Alternative splicing is an important mechanism in eukaryotes that expands the transcriptome and proteome significantly. It plays an important role in a number of biological processes. Understanding its regulation is hence an important challenge. Recently, increasing evidence has been collected that supports an involvement of intragenic DNA methylation in the regulation of alternative splicing. The exact mechanisms of regulation, however, are largely unknown, and speculated to be complex: different methylation profiles might exist, each of which could be associated with a different regulation mechanism. We present a computational technique that is able to determine such stable methylation patterns and allows to correlate these patterns with inclusion propensity of exons. Pattern detection is based on dynamic time warping (DTW) of methylation profiles, a sophisticated similarity measure for signals that can be non-trivially transformed. We design a flexible self-organizing map approach to pattern grouping. Exemplary application on available data sets indicates that stable patterns which correlate non-trivially with exon inclusion do indeed exist. To improve the reliability of these predictions, further studies on larger data sets will be required. We have thus taken great care that our software runs efficiently on modern hardware, so that it can support future studies on large-scale data sets.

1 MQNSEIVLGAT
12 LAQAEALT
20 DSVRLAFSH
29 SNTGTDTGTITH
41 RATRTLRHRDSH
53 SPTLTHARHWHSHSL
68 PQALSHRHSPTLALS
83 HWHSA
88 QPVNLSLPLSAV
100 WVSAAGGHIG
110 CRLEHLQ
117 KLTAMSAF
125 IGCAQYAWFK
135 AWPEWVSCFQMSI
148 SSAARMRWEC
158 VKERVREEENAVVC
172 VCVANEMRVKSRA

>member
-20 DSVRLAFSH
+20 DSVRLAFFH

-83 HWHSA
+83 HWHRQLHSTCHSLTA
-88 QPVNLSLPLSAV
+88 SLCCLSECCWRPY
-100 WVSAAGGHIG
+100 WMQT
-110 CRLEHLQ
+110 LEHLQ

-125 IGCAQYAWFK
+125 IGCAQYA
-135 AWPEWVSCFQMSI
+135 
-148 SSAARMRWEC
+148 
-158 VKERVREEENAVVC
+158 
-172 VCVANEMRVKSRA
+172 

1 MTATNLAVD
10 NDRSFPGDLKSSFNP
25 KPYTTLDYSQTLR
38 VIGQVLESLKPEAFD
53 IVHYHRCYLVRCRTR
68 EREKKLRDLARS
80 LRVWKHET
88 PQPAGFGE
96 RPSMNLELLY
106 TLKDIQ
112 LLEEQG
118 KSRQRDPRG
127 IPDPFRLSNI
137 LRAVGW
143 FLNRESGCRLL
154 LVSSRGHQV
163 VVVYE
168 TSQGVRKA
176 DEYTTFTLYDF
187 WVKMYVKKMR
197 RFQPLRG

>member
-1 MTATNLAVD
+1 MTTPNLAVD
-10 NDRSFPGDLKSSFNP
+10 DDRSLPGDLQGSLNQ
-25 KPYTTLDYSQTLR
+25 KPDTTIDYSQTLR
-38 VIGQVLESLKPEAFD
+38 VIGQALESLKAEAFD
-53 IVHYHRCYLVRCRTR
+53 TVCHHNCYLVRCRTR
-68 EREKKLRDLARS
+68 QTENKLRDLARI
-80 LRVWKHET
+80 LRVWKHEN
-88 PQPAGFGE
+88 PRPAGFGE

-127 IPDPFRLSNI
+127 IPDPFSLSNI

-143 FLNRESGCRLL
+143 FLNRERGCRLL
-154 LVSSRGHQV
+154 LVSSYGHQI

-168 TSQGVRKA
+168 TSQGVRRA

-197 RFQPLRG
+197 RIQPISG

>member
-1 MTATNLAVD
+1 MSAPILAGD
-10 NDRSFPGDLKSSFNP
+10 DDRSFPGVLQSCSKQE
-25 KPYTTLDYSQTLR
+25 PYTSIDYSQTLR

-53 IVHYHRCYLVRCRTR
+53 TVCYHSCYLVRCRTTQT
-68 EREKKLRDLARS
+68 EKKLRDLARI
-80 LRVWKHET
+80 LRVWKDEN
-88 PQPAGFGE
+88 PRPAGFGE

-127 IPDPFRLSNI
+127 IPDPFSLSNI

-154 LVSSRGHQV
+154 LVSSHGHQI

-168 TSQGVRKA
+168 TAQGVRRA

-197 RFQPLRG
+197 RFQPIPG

Nucleic Acids Research 2015, doi:10.1093/nar/gkv906
Date of acceptance